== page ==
But at veterinarian’s office in Iran, a volunteer from Persian Paws Rescue and Loved At Last Dog Rescue intervened.

She also offered to pay for the Maltese-Japanese spitz mix’s eye removal, which was causing the pup the most pain.

The volunteer was worried about an infection in the dog’s nasal cavity and decided that the best chance for her survival would be if she was adopted by someone in North America who could afford the care, Taylor said.

‘I really want to help this dog’

Last fall, Taylor, who works as a lab assistant at a hospital in downtown Vancouver, was browsing Loved At Last Dog Rescue, which finds homes for local and international stray dogs.

She was looking to make a donation on the site when she saw a blurred-out image that read, « graphic injury. »

« I thought it can’t be that bad, » she said.

She clicked.

« It was very, very graphic. I read her story and just and felt, ‘Oh I really want to help this dog. »‘

Mugsy was flown from Iran to Canada and now lives in Burnaby with Sam Taylor, who adopted her. (Jonathan Hayward/The Canadian Press)

She thought it over for about an hour — just a donation wouldn’t help because the dog needed surgery not available in Tehran — and then asked her roommate, who agreed to having a dog in the house.

« And I showed her a picture, and she said, ‘Whoa, OK. »‘

After filling out an application in late October, Taylor waited for about two months for Mugsy. A family visiting Vancouver brought Mugsy over with them, she said, noting that they had brought over other dogs before.

When Mugsy arrived she was very scared, Taylor said. She barked and howled and didn’t come out of her travelling kennel for about an hour.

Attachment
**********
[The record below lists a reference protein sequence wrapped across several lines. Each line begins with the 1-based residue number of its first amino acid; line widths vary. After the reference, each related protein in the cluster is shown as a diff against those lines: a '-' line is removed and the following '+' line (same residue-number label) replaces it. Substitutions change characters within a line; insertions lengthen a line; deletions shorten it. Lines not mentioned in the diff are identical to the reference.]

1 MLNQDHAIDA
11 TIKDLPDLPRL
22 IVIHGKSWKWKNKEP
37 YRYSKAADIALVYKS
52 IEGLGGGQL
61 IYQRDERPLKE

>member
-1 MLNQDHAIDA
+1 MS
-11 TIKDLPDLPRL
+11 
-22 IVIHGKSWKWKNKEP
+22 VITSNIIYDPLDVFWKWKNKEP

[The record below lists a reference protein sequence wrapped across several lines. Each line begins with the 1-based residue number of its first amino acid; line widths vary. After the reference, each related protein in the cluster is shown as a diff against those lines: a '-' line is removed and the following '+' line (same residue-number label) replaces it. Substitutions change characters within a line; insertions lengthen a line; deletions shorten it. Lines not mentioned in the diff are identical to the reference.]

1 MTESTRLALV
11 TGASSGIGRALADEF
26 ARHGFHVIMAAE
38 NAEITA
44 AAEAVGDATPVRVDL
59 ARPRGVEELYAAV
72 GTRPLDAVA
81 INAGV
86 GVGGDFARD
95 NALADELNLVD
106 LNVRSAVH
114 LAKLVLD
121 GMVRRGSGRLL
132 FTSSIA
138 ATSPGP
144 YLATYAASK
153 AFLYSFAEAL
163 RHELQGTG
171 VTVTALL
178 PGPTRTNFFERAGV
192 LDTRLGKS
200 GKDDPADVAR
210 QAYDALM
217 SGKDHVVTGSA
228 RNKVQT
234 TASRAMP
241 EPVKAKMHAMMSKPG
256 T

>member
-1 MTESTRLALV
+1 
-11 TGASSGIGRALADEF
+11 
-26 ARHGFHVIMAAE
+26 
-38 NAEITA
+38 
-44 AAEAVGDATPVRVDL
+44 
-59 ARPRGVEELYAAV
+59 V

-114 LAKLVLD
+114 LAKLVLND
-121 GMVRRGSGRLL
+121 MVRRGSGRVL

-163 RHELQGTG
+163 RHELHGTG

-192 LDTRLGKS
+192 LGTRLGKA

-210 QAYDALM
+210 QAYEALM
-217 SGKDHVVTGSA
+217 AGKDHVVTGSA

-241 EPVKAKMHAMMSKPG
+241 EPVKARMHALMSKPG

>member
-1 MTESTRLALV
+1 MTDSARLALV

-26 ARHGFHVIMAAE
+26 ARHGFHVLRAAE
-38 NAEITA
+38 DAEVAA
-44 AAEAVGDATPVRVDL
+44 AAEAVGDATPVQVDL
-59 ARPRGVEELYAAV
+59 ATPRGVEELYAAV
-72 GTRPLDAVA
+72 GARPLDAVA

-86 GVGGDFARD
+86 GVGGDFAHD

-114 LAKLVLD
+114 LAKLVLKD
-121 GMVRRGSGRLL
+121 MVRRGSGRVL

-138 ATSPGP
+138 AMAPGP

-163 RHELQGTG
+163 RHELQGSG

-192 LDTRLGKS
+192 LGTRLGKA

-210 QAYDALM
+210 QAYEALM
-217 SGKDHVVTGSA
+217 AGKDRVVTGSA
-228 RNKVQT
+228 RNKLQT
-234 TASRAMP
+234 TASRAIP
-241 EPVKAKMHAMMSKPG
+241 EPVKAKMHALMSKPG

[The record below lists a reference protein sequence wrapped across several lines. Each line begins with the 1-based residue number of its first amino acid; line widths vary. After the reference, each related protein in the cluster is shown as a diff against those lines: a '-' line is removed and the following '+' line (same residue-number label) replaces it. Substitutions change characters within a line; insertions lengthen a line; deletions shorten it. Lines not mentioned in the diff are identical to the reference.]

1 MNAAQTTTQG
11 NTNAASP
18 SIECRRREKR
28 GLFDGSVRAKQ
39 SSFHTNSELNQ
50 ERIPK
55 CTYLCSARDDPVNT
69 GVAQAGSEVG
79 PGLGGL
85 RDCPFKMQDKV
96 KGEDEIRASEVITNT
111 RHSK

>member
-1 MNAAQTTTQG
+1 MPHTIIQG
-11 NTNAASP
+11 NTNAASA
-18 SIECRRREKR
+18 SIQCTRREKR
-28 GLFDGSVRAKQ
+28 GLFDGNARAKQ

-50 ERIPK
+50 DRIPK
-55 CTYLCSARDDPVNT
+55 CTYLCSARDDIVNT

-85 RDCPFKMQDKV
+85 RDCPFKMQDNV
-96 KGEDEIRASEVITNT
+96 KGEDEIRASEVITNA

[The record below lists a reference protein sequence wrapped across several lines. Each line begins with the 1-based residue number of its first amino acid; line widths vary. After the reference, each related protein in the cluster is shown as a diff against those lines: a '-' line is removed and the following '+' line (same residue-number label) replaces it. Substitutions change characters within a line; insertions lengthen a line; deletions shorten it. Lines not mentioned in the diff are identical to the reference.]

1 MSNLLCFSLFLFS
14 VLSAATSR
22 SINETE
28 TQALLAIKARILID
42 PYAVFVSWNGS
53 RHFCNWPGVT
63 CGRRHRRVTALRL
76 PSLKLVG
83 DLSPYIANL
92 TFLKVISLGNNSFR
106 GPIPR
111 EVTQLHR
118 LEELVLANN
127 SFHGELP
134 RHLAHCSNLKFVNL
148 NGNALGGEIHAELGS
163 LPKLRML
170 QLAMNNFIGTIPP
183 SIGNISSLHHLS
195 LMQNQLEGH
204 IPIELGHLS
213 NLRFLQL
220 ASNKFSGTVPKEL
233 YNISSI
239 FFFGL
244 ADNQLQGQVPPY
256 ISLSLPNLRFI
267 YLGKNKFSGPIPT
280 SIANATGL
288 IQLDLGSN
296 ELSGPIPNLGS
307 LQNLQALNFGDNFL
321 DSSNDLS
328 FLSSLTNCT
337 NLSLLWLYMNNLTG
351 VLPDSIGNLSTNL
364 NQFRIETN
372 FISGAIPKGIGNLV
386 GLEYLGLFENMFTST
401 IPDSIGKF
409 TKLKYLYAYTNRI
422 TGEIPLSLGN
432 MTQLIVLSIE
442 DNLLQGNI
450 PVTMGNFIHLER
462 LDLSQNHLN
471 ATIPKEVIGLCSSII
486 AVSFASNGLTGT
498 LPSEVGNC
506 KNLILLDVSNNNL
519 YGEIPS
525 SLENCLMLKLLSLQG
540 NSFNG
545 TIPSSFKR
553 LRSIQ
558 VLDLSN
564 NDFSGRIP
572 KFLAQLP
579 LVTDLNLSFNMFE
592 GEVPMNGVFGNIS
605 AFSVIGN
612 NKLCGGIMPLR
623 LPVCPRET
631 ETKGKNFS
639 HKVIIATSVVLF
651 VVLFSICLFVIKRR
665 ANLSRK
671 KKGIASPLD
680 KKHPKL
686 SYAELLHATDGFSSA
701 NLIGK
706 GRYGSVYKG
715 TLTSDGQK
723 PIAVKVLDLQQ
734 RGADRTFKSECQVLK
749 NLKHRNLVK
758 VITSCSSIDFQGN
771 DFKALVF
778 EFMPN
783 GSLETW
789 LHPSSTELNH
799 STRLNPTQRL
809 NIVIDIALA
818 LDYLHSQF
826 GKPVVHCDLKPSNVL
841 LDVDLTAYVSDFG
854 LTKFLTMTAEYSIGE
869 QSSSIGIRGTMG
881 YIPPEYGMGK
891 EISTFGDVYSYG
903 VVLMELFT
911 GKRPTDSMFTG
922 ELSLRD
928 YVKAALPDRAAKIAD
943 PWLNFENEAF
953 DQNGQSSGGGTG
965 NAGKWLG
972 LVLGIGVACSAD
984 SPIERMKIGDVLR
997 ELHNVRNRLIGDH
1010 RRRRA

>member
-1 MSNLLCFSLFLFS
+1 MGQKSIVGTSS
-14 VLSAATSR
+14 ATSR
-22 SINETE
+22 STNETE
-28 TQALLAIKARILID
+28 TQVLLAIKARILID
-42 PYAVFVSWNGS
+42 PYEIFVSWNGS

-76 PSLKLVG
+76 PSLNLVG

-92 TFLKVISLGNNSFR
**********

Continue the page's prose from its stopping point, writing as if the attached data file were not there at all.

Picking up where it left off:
And even after she came out, she didn’t eat or drink much.

‘She’s very spoiled’

« But now she’s very spoiled, » Taylor said, holding Mugsy close. « She gets squash and brown rice and sweet potato in her food. She’s pretty well-loved. »

Mugsy was called Hapoochi in Iran, which means tiny puppy, but Taylor said she wasn’t pronouncing the name right so her roommate came up with the name Mugsy.

« She does have the mug for it, » she said, with a chuckle.

Asked why she adopted a dog from another country when there a lot of dogs in Canada that need help, Taylor said it is « incidental » that Mugsy is from Iran.

Once she saw Mugsy on the website, she said she couldn’t stop thinking about her.

« I don’t think animals have boundaries and borders. They don’t have a nationality, » Taylor said. « I can understand if people think it’s a bit corny. »


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Years ago, Canada and the U.S. came together to end the acid rain threat. What changed?


Nobody talks much about acid rain anymore.

But the one-time scourge of North American lakes and forests got a mention yesterday at the funeral of former U.S. president George H.W. Bush.

Delivering a eulogy for his old colleague and friend, former prime minister Brian Mulroney singled out Bush’s environmental record as a lasting part of his legacy.

« President Bush’s decision to go forward with strong environmental legislation, including the Clear Air Act, that resulted in the Acid Rain Accord with Canada, is a splendid gift to future generations of Americans and Canadians to savour in the air they breathe and the water they drink, » Mulroney said.

The fact that the acid rain threat has been mostly eliminated testifies to how effective Canada and the U.S. once were in responding together to a complex, shared environmental problem.

After years of prodding and lobbying, the U.S. updated its Clean Air Act in 1990. New rules cut emissions of sulfur dioxide and nitrogen oxide, key elements in the creation of acid rain. The reductions were achieved in part by introducing the United States’ first national cap-and-trade system aimed at major polluters.

That was followed by Canada-U.S. Air Quality Agreement signed by Mulroney and Bush in Ottawa in 1991. The agreement was aimed at reducing pollution on both sides of the border that caused acid rain.

And it worked. « It was, by and large, a success, » said John Smol, a professor in the Department of Biology and Canada Research Chair in Environmental Change at Queen’s University.